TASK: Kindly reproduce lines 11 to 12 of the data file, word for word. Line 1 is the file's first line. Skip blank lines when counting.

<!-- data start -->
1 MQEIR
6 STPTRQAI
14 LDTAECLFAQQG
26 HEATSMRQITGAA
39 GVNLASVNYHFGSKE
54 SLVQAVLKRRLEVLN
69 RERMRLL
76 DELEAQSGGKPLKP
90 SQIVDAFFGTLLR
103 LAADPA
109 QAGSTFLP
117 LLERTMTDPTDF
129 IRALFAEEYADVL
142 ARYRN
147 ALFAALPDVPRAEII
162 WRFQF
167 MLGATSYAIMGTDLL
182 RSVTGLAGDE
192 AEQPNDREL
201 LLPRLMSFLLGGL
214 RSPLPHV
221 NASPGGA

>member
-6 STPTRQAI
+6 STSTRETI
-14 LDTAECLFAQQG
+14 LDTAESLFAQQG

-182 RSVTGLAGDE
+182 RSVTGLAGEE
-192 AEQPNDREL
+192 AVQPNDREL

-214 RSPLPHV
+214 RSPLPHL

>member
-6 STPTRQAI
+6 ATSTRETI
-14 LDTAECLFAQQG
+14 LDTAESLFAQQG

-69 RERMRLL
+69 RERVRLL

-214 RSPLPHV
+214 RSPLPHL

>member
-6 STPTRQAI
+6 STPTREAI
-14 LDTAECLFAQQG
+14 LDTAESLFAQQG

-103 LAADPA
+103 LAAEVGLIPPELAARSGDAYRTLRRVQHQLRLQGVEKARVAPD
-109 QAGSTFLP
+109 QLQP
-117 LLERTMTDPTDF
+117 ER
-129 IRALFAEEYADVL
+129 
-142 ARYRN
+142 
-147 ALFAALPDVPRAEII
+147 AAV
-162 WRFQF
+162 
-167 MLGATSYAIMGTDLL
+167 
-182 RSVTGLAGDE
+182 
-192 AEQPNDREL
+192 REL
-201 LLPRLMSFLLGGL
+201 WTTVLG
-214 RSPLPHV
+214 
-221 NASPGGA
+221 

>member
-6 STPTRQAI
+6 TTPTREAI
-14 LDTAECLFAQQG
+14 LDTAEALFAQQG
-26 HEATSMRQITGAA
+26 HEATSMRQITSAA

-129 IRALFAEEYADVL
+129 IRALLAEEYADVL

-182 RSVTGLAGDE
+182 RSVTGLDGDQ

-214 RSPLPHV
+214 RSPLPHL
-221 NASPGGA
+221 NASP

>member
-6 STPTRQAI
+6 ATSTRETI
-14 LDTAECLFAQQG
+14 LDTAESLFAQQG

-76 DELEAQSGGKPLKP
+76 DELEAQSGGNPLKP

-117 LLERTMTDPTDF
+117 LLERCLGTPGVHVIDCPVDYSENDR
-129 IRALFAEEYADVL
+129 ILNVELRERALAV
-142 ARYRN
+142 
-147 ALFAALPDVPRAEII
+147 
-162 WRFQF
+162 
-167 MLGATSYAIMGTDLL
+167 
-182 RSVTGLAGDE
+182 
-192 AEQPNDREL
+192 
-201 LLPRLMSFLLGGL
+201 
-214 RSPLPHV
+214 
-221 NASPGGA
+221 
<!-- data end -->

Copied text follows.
109 QAGSTFLP
117 LLERTMTDPTDF